Noise can be reduced by adding up together results recorded at closely spaced stations and plotting sum at mid-point of station group. This is easiest form of low-pass filter. Asymmetry inherent in dip-angle data may be eradicated by differencing adjacent readings to get average horizontal gradients. Two filters developed to perform both the operations are in common use. Fraser filter utilizes four equi-spaced consecutive readings. First two are added together and halved. Same is done with second two and second average is then subtracted from first. More complicated Karous-Hjelt filter uses six readings, three on either side of central reading which is not itself utilized. ABEM Wadi instrument automatically shows K-H filtered data unless ordered not to do so.
Filtered data are generally simple to contour, particularly if, as is normal practice with Fraser filter, negative values are removed. Steeply dipping VLF dip-angle data (%) steeply conductors generate positive anomalies and are very obvious. Though, it is geophysical axiom which processing degrades data. Filters can demolish slight but possible important features and, more significantly, will distort anomalies because of sources other than simple, conductive sheets. For instance, isolated peak or trough because of a steeply dipping interface between materials of varying conductivity will be transformed by both Fraser and K-H filters into anti-symmetric anomaly. If negative values are then ignored, this characteristic will be interpreted as indicating dipping conductor some distance from region of actual conductivity change.
Displaying VLF data:
As raw dip-angle data are hard to contour and there are valid objections to filtering, VLF dip-angle data are most efficiently presented as stacked profiles. These show all original data, correctly located on map, and sections of profile on which there are gradients pointing out conductor can be stressed by thickened lines. For a map to be interpreted, even qualitatively, direction to transmitter should be shown so that degree of coupling can be estimated. Conductors striking at right angles to this direction will not be well coupled and may not be observed. Map should also show which two possible reading directions has been utilized, as it is otherwise not possible to differentiate normal gradients in which values decrease in facing direction from reversed gradients that may be because of active sources like power and telephone lines.
VLF systems work at relatively high frequencies at which most conductors seem good and generally locate several other anomalies than do CWEM surveys over same ground. Method is best suitable to mapping near vertical contacts and fractures. Conductive mineralization may be detected, but magnitudes of anomalies related with very good conductors may be no greater than those generated by un-mineralized but water-filled fractures, that are likely to occupy larger volumes. VLF measurements can be made quickly and expediently by single operator, and are thus at times utilized to evaluate electromagnetic characteristics of the area before expense of conventional EM survey is incurred.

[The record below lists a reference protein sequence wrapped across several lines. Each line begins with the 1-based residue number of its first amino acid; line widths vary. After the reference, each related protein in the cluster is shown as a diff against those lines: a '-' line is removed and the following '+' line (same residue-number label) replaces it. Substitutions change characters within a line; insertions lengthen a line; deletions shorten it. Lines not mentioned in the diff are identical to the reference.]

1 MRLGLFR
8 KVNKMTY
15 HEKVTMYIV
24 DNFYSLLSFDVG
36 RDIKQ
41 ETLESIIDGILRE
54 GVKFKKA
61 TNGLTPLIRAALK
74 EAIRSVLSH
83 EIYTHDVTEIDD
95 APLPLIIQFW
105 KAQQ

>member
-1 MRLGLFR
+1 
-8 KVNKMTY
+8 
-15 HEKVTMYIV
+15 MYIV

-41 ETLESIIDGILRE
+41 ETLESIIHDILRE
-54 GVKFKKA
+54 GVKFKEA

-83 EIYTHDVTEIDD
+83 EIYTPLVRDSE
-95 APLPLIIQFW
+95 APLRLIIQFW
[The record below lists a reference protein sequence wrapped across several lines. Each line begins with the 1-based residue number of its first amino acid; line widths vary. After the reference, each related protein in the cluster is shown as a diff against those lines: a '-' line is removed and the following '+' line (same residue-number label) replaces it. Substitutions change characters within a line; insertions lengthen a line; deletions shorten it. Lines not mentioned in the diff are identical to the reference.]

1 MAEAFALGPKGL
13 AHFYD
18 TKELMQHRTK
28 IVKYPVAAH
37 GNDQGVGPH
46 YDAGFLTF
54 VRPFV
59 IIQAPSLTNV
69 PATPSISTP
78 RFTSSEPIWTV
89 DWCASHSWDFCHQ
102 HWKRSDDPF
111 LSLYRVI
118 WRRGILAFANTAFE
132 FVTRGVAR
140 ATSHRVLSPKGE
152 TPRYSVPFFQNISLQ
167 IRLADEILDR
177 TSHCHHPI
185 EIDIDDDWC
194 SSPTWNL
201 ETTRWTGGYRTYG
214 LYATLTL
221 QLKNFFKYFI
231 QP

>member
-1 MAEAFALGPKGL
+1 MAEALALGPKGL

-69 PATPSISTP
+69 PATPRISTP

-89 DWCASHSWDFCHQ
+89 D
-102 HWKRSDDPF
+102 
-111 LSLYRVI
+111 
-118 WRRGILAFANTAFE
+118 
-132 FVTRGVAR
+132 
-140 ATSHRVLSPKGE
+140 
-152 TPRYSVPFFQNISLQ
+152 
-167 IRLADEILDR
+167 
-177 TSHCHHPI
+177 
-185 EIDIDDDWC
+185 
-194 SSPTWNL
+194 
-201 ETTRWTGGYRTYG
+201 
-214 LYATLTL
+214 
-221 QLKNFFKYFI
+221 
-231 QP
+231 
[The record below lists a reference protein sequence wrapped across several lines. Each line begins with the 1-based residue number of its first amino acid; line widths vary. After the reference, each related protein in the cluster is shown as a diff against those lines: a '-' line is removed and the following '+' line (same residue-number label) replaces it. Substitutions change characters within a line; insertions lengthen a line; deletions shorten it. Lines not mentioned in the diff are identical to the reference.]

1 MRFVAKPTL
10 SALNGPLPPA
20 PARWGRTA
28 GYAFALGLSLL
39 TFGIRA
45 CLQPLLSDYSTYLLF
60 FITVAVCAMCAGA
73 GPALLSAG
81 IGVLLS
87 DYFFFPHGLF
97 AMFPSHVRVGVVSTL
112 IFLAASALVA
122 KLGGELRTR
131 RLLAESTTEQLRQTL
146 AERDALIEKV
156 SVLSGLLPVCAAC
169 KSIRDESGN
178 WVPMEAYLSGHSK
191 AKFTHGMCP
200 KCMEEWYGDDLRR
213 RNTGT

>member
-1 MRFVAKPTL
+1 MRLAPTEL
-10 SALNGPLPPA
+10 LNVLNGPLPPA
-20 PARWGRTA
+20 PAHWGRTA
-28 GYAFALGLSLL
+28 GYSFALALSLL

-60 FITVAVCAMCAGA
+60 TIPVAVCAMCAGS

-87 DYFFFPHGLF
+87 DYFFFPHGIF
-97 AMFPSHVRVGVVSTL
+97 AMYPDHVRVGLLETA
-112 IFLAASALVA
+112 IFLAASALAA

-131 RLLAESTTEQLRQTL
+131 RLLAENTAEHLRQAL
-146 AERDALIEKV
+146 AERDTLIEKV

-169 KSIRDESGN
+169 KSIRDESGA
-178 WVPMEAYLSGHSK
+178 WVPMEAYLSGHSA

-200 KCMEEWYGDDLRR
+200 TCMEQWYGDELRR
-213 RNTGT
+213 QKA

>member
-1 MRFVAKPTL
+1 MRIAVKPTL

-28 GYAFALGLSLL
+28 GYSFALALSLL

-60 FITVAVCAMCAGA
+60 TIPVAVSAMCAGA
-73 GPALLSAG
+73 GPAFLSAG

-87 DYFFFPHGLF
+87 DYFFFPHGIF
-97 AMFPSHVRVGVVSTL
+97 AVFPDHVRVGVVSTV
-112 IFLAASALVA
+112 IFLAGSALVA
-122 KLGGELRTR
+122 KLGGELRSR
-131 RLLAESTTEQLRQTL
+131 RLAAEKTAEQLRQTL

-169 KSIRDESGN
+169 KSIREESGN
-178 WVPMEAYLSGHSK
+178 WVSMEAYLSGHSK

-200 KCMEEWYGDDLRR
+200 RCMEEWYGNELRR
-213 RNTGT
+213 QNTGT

This is particularly helpful in populated areas where noise from manmade electrical sources is to be expected. VLF surveys are becoming increasingly popular in hydrogeology. Targets are significant in parts of Africa where military signals are weak or poorly coupled to dominant conductors. Portable transmitters are now marketed which permit method to be utilized in the areas.
Natural and controlled-source audio-magnetotellurics:
Use of controlled sources eliminates some problems related with natural fields but introduces others. Very high currents are needed if long-wire sources are to produce adequately strong signals at kilometer distances required by the far-field approximation, and it is seldom easy to find sites where kilometers of wire carrying several amperes of current can be laid out on ground safely (or even at all). Even where this can be done, topographic irregularities may generate important distortions in signal. Closed loop sources can be significantly smaller but need currents even larger than those required for line sources.
Far field for CSAMT measurements is usually considered to start at distance of three skin depths from long-wire source, and is thus frequency dependent. On single sounding plot, onset of intermediate field conditions can generally be identified by implausibly steep gradient in sounding curve. Simple rule of thumb which can be utilized in planning surveys is that, to make sure far-field conditions, distance from source to receiver must be at least six times the required depth of investigation. Layout may, though, have to be modified in light of actual field conditions. In principle, quite different equations should be utilized in intermediate and near-field interpretation, but quality control in field is generally performed using only far-field approximations.
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